Drug interaction studies reveal no clinically significant interaction between KALETRA and desipramine (CYP2D6 probe), pravastatin, stavudine, lamivudine, omeprazole or ranitidine.
Based on known metabolic profiles, clinically significant drug interactions are not expected between KALETRA and fluvastatin, dapsone, trimethoprim/sulfamethoxazole, azithromycin, erythromycin, or fluconazole.
Zidovudine and Abacavir: KALETRA induces glucuronidation; therefore, KALETRA has the potential to reduce zidovudine and abacavir plasma concentrations. The clinical significance of this potential interaction is unknown.
Carcinogenesis, Mutagenesis and Impairment of Fertility
Lopinavir/ritonavir combination was evaluated for carcinogenic potential by oral gavage administration to mice and rats for up to 104 weeks. Results showed an increase in the incidence of benign hepatocellular adenomas and an increase in the combined incidence of hepatocellular adenomas plus carcinoma in both males and females in mice and males in rats at doses that produced approximately 1.6-2.2 times (mice) and 0.5 times (rats) the human exposure (based on AUC0-24hr measurement) at the recommended dose of 400/100 mg KALETRA twice-daily. Administration of lopinavir/ritonavir did not cause a statistically significant increase in the incidence of any other benign or malignant neoplasm in mice or rats.
Carcinogenicity studies in mice and rats have been carried out on ritonavir. In male mice, there was a dose dependent increase in the incidence of both adenomas and combined adenomas and carcinomas in the liver. Based on AUC measurements, the exposure at the high dose was approximately 4-fold for males that of the exposure in humans with the recommended therapeutic dose (400/100 mg KALETRA twice-daily). There were no carcinogenic effects seen in females at the dosages tested. The exposure at the high dose was approximately 9-fold for the females that of the exposure in humans. There were no carcinogenic effects in rats. In this study, the exposure at the high dose was approximately 0.7-fold that of the exposure in humans with the 400/100 mg KALETRA twice-daily regimen. Based on the exposures achieved in the animal studies, the significance of the observed effects is not known. However, neither lopinavir nor ritonavir was found to be mutagenic or clastogenic in a battery of in vitro and in vivo assays including the Ames bacterial reverse mutation assay using S. typhimurium and E. coli, the mouse lymphoma assay, the mouse micronucleus test and chromosomal aberration assays in human lymphocytes.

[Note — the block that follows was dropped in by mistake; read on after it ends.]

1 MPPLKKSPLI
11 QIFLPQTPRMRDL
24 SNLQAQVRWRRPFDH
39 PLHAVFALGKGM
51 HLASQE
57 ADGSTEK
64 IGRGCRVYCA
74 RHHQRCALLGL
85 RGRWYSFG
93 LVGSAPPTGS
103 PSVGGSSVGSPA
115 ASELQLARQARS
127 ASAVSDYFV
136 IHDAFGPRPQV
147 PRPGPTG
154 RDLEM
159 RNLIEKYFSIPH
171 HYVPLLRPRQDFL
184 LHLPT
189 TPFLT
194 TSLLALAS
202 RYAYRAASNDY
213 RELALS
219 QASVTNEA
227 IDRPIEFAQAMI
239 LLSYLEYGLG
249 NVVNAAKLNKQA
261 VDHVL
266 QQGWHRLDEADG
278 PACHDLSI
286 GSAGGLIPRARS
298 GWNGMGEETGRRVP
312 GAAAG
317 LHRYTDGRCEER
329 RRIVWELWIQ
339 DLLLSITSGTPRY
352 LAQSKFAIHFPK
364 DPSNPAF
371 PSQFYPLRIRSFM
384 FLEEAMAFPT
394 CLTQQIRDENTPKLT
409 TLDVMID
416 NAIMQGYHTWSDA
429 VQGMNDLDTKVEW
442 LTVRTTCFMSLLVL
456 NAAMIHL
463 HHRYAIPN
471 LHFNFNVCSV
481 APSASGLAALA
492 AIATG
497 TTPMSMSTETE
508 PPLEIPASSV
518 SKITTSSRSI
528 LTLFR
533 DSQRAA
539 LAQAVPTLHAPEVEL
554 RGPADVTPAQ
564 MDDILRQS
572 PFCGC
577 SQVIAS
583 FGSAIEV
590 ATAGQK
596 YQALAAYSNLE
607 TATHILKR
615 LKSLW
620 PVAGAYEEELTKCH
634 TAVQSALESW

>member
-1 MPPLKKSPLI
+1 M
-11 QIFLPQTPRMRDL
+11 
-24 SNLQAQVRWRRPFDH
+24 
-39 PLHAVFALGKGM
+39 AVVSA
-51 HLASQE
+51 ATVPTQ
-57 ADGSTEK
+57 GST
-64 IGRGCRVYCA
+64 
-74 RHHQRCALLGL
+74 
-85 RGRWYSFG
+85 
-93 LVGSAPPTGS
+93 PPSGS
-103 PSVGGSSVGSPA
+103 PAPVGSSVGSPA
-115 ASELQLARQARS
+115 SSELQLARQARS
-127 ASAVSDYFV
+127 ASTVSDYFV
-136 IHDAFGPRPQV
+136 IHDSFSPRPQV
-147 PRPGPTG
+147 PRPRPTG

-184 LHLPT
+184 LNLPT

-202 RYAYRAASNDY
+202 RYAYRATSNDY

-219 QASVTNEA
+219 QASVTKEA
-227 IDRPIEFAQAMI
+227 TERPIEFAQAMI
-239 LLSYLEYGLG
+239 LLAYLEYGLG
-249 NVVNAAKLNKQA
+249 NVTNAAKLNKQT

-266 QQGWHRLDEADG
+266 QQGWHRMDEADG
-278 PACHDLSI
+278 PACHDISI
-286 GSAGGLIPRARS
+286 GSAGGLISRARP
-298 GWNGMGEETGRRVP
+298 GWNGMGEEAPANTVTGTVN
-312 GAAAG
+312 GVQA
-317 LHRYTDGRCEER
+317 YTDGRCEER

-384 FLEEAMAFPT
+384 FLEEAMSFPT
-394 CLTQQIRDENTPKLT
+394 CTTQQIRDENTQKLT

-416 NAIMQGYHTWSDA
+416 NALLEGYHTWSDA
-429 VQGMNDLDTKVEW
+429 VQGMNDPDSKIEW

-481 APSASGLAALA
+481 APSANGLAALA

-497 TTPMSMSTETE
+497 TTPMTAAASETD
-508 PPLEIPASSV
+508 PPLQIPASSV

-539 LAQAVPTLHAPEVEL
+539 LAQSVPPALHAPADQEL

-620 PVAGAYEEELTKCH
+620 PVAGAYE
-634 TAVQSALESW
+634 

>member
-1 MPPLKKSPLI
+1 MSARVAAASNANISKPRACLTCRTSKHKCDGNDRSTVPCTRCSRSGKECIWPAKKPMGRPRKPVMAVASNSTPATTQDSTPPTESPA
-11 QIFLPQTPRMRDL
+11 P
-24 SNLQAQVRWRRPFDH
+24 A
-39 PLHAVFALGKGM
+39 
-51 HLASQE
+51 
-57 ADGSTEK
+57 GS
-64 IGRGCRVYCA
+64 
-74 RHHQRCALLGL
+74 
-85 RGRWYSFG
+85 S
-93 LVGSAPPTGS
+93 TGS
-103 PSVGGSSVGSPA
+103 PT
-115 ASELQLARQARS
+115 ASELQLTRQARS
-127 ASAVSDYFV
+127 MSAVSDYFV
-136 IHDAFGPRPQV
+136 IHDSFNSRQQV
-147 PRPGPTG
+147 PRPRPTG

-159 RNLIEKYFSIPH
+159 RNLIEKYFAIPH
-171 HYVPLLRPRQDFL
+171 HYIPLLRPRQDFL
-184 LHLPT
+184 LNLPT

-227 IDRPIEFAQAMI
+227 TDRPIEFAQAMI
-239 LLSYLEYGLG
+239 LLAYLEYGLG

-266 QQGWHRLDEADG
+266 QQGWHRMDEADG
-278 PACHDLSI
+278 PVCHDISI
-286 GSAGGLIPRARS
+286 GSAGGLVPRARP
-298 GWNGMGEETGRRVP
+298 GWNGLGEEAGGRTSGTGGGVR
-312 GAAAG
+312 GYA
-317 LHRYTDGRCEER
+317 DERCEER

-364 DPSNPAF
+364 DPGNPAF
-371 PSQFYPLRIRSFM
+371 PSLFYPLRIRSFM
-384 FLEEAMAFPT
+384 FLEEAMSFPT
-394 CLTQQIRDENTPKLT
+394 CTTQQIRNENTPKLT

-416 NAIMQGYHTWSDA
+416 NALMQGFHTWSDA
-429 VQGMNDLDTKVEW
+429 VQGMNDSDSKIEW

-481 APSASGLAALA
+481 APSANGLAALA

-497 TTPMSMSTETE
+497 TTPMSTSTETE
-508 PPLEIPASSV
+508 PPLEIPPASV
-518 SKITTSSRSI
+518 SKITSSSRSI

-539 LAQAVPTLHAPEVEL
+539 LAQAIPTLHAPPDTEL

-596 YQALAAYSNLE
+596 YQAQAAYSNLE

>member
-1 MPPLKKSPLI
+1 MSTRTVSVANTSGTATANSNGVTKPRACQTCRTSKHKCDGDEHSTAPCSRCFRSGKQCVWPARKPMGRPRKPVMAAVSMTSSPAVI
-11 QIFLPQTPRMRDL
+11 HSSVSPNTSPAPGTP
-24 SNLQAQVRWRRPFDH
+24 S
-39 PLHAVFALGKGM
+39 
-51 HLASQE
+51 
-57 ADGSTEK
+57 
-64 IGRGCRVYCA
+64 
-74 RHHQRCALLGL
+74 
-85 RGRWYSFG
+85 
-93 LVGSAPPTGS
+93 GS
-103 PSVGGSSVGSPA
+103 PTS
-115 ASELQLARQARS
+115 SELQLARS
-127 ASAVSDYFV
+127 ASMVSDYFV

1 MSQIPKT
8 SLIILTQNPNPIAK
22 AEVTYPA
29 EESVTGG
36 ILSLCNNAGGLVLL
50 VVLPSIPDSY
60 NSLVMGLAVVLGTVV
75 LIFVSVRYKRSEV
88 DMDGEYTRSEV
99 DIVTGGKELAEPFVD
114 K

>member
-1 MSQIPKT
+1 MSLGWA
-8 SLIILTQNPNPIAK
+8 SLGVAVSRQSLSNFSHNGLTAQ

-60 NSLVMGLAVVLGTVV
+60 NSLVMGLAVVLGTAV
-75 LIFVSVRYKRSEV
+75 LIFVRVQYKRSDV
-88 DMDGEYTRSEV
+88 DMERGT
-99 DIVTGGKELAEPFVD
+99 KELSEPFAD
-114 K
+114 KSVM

Lopinavir in combination with ritonavir at a 2:1 ratio produced no effects on fertility in male and female rats at levels of 10/5, 30/15 or 100/50 mg/kg/day. Based on AUC measurements, the exposures in rats at the high doses were approximately 0.7-fold for lopinavir and 1.8-fold for ritonavir of the exposures in humans at the recommended therapeutic dose (400/100 mg twice-daily).
Pregnancy Category C
No treatment-related malformations were observed when lopinavir in combination with ritonavir was administered to pregnant rats or rabbits. Embryonic and fetal developmental toxicities (early resorption, decreased fetal viability, decreased fetal body weight, increased incidence of skeletal variations and skeletal ossification delays) occurred in rats at a maternally toxic dosage. Based on AUC measurements, the drug exposures in rats at the toxic doses were approximately 0.7-fold for lopinavir and 1.8-fold for ritonavir for males and females that of the exposures in humans at the recommended therapeutic dose (400/100 mg twice-daily). In a peri- and postnatal study in rats, a developmental toxicity (a decrease in survival in pups between birth and postnatal Day 21) occurred.
No embryonic and fetal developmental toxicities were observed in rabbits at a maternally toxic dosage. Based on AUC measurements, the drug exposures in rabbits at the toxic doses were approximately 0.6-fold for lopinavir and 1.0-fold for ritonavir that of the exposures in humans at the recommended therapeutic dose (400/100 mg twice-daily). There are, however, no adequate and well-controlled studies in pregnant women. KALETRA should be used during pregnancy only if the potential benefit justifies the potential risk to the fetus.
Antiretroviral Pregnancy Registry
To monitor maternal-fetal outcomes of pregnant women exposed to KALETRA, an Antiretroviral Pregnancy Registry has been established. Physicians are encouraged to register patients by calling 1-800-258-4263.